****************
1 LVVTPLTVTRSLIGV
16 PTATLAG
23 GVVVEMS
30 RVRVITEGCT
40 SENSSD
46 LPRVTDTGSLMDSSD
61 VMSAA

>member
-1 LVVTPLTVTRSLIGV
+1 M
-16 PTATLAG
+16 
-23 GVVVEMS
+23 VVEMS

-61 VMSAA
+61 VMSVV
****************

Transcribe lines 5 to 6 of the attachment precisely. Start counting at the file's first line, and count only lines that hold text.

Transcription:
40 SENSSD
46 LPRVTDTGSLMDSSD